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Re: Organisational Structure of Devon Energy
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James Cord
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Re: Organisational Structure of Devon Energy - April 2nd, 2016

Quote:
Originally Posted by netrashetty View Post
Devon Energy Corporation (NYSE: DVN), is among the largest U.S.-based independent natural gas and oil producers. Based in Oklahoma City, Oklahoma, the company's operations are focused on North American onshore exploration and production. Devon is one of North America’s larger processors of natural gas liquids and owns natural gas pipelines and treatment facilities in many of the company’s producing areas.
The company is ranked among Fortune's 500 largest corporations in America, and is also included on the publication's 100 Best Companies to Work For and Most Admired Companies lists. Devon is also included in the S&P 500 Index and trades on the New York Stock Exchange under the ticker symbol DVN.


CEO

John Richels

Chairman of the Board

Larry Nichols

Director

Todd Mitchell

Director

Mary Ricciardello

Director

Michael Kanovsky

Director

Duane Radtke

Director

Robert Mosbacher

Director

Robert Henry

Director

John Hill
CFO

Jeff Agosta

Marketing & Midstream

Darryl Smette
Administration

AM
Canada

CS
Central Division

BF

Legal

Lyndon Taylor
Human Resource

FR
Marketing & Midstream Divisi...

TR
Public Affairs

WW
Southern Division

GK
Strategic Planning

ER
Western Division

DD
Governance & Secretary

CB

Exploration & Production

David Hager


Another determinant of structure is comprised of the beliefs and values of the people forming the organization. Many firms in the computer industry, formed by young entrepreneurs who favor informal life-styles, have loose, informal, and collegial structures that reflect those values. Alfred P. Sloan put his personal stamp on the organization of General Motors in the 1920s, and it was not until the turbulent days of the 1970s that significant changes were made. Interestingly, these changes were brought about primarily as a response to the environment.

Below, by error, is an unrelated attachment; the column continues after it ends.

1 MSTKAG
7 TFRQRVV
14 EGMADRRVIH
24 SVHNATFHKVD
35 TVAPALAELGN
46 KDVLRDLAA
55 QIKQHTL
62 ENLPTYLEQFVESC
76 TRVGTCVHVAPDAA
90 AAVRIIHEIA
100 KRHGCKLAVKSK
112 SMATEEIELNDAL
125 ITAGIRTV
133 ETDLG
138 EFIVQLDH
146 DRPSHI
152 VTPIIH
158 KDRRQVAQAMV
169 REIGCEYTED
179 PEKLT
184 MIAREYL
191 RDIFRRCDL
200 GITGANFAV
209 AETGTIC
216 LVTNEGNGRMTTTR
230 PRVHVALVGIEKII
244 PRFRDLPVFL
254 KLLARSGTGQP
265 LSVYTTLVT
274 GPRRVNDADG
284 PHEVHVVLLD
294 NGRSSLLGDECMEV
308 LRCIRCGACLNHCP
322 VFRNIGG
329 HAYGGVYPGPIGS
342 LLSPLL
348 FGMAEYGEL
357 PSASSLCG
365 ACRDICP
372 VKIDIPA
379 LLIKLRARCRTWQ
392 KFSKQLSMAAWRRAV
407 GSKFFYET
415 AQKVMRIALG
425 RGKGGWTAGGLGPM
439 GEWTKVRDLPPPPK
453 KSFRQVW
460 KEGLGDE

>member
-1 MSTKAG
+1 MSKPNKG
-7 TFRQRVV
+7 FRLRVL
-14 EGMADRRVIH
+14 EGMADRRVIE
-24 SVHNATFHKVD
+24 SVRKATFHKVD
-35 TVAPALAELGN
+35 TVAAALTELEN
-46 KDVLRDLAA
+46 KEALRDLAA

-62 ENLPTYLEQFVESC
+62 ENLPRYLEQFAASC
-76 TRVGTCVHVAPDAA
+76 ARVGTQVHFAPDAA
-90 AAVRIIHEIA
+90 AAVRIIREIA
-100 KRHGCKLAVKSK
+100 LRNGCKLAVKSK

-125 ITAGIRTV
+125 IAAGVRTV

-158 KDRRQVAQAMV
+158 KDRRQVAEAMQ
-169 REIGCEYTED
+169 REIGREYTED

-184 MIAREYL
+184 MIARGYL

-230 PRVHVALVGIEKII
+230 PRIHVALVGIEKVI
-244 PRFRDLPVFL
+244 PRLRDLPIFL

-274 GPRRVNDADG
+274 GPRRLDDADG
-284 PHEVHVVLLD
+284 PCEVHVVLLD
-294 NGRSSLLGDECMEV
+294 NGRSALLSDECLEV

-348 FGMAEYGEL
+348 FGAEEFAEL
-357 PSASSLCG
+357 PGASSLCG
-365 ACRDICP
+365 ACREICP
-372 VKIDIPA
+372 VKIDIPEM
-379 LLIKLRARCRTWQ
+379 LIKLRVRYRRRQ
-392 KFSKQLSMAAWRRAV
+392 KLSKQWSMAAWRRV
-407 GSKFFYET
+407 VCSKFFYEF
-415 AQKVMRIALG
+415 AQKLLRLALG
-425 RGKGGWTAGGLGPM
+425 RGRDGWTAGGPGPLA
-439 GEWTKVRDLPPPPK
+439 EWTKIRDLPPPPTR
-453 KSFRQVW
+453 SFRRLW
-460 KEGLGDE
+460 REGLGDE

Environmental constraints include legislation, government regulation, court orders, market characteristics, social issues, and societal norms. For example, major incursions by Japanese auto manufacturers into the U.S. market have forced American firms to change their production methods as well as the underlying structures of their organizations. Laws concerning entry into or exclusion from certain businesses, the imposition or removal of regulations, and such court-ordered actions as the breakup of American Telephone and Telegraph Company affect the structure of organizations. The birth of People Express and other air carriers was the direct result of the Airline Deregulations Act of 1978, which enabled new carriers to enter the airline business for the first time in decades.

Technology is another determining factor that will affect the new forms organizations will take. One example concerns organizations that were once a part of AT&T. Rapidly changing telecommunications technology and the removal of certain regulations are opening new market niches in which the regional telephone companies can compete. Another example is robotics and other modern production methods. As these technologies have developed, they have changed the American automobile industry as significantly as did foreign competition. Some research demonstrates that technological change offers occasions for restructuring.

Technology has received an extensive amount of study over the years. The research has produced the following typology of technology:

- Long-linked technology, in which many operations are interdependent, such as an assembly line
- Mediating technology, in which otherwise independent units are linked by following procedures, such as bank tellers who all serve customers in an isolated way but do so according to the bank's rules
- Intensive technology, in which the task sequence is unique and depends on feedback from the object being acted upon. Hospitals exhibit this technology in that patients are acted upon differentially and each action depends on their response (improvement or deterioration of their condition) to prior actions.

As organizations move from one type of technology to another, the demand for rigid rules or flexibility changes. While cooperation is significant in all three technologies-later stages of an assembly line cannot function smoothly if earlier stages falter, just as the surgical team requires intense cooperation to succeed-more flexibility and communication is needed in intensive technology than in the other two forms.
Hey friend,

Please check attachment for Organisational Chart of Devon Energy Corporation, so please download and check it.